Topalian SL, Drake CG, Pardoll DM. Immune checkpoint blockade: a common denominator approach to cancer therapy. Cancer Cell. 2015;27(4):450–61.PubMedPubMedCentralCrossRefGoogle Scholar
  4. 4.
    Larkin J, Chiarion-Sileni V, Gonzalez R, Grob JJ, Cowey CL, Lao CD, et al. Combined Nivolumab and Ipilimumab or monotherapy in untreated melanoma. N Engl J Med. 2015;373(1):23–34.PubMedPubMedCentralCrossRefGoogle Scholar
  5. 5.
    Wolchok JD, Chiarion-Sileni V, Gonzalez R, Rutkowski P, Grob JJ, Cowey CL, et al. Overall survival with combined Nivolumab and Ipilimumab in advanced melanoma. N Engl J Med. 2017;377(14):1345–56.PubMedPubMedCentralCrossRefGoogle Scholar
  6. 6.
    Chen DS, Mellman I. Oncology meets immunology: the cancer-immunity cycle. Immunity. 2013;39(1):1–10.PubMedCrossRefGoogle Scholar
  7. 7.
    Rosenberg SA. IL-2: the first effective immunotherapy for human cancer. J Immunol (Baltimore, Md : 1950). 2014;192(12):5451–8.CrossRefGoogle Scholar
  8. 8.
    Wang X, Rickert M, Garcia KC. Structure of the quaternary complex of interleukin-2 with its alpha, beta, and gammac receptors. Science. 2005;310(5751):1159–63.PubMedCrossRefGoogle Scholar
  9. 9.
    Wrangle JM, Patterson A, Johnson CB, Neitzke DJ, Mehrotra S, Denlinger CE, et al. IL-2 and beyond in Cancer immunotherapy. J Interf Cytokine Res. 2018;38(2):45–68.CrossRefGoogle Scholar
  10. 10.
    Boyman O, Sprent J. The role of interleukin-2 during homeostasis and activation of the immune system. Nat Rev Immunol. 2012;12(3):180–90.PubMedCrossRefGoogle Scholar
  11. 11.
    Lafreniere R, Rosenberg SA. Successful immunotherapy of murine experimental hepatic metastases with lymphokine-activated killer cells and recombinant interleukin 2. Cancer Res. 1985;45(8):3735–41.PubMedGoogle Scholar
  12. 12.
    Fyfe G, Fisher RI, Rosenberg SA, Sznol M, Parkinson DR, Louie AC. Results of treatment of 255 patients with metastatic renal cell carcinoma who received high-dose recombinant interleukin-2 therapy. J Clin Oncol. 1995;13(3):688–96.PubMedCrossRefGoogle Scholar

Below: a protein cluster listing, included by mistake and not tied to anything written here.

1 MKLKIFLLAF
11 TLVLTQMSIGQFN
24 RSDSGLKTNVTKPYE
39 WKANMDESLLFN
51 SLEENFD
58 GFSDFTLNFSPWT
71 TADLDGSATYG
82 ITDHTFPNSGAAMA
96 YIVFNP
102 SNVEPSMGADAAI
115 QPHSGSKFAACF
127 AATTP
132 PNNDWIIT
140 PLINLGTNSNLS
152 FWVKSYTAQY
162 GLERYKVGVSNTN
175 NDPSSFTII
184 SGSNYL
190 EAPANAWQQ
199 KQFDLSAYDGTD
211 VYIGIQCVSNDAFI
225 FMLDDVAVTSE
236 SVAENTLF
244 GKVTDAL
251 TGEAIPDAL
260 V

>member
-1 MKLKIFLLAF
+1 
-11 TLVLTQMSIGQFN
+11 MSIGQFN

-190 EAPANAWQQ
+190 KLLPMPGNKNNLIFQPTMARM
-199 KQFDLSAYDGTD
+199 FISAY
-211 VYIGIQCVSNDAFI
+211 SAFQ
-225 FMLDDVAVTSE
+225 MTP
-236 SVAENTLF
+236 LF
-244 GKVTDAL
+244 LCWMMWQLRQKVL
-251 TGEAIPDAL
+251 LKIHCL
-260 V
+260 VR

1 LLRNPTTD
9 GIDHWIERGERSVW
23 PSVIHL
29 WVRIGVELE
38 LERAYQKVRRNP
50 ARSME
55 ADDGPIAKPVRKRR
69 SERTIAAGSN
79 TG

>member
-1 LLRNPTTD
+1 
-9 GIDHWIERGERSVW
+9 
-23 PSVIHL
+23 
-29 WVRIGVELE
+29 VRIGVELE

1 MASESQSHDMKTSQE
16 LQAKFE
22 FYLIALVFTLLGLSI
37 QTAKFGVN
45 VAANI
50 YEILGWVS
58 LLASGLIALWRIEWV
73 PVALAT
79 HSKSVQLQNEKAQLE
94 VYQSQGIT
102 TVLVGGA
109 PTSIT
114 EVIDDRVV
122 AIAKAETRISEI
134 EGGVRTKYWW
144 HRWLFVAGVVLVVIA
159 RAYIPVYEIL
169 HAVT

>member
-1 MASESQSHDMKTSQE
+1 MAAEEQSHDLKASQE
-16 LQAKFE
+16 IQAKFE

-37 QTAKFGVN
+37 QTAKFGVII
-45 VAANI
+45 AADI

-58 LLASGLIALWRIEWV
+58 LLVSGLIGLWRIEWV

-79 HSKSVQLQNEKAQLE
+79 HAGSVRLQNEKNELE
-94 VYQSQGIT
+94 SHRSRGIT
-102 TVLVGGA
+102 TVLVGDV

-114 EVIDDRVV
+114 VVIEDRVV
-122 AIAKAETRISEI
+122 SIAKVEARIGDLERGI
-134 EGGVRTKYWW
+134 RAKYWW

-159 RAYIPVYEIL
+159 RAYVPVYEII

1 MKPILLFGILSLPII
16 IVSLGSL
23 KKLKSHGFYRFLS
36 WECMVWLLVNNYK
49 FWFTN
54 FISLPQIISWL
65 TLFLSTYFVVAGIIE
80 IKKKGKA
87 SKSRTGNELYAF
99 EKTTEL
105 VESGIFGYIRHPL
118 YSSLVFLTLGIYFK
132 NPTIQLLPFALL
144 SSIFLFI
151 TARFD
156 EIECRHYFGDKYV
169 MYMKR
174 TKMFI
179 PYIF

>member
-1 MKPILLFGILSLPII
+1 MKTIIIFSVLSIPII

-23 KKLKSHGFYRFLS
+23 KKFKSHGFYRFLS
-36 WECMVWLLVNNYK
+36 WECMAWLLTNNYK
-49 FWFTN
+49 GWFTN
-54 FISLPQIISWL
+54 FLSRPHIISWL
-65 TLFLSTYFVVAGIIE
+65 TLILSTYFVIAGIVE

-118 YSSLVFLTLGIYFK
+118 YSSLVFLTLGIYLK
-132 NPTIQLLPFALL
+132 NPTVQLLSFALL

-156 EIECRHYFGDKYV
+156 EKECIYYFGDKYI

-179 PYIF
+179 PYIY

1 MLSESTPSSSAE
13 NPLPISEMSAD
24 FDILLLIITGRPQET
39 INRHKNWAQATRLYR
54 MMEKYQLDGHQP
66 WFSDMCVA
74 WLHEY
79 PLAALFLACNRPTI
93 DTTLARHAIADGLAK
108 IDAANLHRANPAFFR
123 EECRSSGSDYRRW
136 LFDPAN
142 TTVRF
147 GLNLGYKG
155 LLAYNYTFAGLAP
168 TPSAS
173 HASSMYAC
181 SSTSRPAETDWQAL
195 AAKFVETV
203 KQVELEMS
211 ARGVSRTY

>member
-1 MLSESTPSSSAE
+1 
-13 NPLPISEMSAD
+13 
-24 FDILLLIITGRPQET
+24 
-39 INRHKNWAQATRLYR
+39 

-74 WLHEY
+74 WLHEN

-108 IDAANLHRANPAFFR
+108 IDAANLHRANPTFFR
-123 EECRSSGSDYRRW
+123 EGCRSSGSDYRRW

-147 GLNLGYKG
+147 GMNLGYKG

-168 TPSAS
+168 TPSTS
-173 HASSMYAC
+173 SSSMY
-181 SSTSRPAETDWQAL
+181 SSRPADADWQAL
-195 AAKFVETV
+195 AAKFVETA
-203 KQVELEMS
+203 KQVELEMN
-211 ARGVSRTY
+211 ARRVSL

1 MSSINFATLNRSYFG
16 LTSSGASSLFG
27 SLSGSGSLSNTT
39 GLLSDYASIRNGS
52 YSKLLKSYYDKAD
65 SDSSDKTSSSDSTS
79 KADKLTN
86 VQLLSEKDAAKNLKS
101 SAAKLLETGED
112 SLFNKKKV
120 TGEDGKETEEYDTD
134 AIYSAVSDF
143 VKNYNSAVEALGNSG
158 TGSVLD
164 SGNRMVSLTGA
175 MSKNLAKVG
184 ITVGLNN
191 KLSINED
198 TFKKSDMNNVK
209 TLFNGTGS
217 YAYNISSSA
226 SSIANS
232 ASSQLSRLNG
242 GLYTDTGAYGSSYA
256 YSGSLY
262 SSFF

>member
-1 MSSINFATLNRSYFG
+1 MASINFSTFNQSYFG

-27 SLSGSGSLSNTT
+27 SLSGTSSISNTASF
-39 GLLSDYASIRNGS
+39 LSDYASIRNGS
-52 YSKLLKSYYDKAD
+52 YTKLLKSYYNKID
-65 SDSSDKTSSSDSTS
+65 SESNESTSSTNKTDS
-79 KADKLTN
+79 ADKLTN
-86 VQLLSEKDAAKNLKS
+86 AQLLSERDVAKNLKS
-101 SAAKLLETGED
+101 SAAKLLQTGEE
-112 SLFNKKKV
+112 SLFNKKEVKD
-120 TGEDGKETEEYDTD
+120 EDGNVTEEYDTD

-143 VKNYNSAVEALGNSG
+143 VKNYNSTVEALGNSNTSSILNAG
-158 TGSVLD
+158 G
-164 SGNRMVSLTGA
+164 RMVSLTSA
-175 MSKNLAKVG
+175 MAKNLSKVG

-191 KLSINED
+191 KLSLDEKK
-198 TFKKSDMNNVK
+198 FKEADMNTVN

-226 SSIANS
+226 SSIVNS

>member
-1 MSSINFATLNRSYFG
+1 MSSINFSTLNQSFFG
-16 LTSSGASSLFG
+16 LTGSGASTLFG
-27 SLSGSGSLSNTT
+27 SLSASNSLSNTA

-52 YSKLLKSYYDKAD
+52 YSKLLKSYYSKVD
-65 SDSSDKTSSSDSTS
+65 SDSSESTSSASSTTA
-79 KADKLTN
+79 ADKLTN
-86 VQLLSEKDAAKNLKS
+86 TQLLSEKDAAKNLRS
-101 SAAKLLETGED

13. 13.
    Klapper JA, Downey SG, Smith FO, et al. High-dose interleukin-2 for the treatment of metastatic renal cell carcinoma : a retrospective analysis of response and survival in patients treated in the surgery branch at the National Cancer Institute between 1986 and 2006. Cancer. 2008;113(2):293–301.PubMedPubMedCentralCrossRefGoogle Scholar
  14. 14.
    Rosenberg SA, Yang JC, Topalian SL, et al. Treatment of 283 consecutive patients with metastatic melanoma or renal cell cancer using high-dose bolus interleukin 2. JAMA. 1994;271(12):907–13.PubMedCrossRefGoogle Scholar
  15. 15.
    Atkins MB, Lotze MT, Dutcher JP, Fisher RI, Weiss G, Margolin K, et al. High-dose recombinant interleukin 2 therapy for patients with metastatic melanoma: analysis of 270 patients treated between 1985 and 1993. J Clin Oncol. 1999;17(7):2105–16.PubMedCrossRefGoogle Scholar
  16. 16.
    Atkins MB, Kunkel L, Sznol M, Rosenberg SA. High-dose recombinant interleukin-2 therapy in patients with metastatic melanoma: long-term survival update. Cancer J Sci Am. 2000;6(Suppl 1):S11–4.PubMedGoogle Scholar
  17. 17.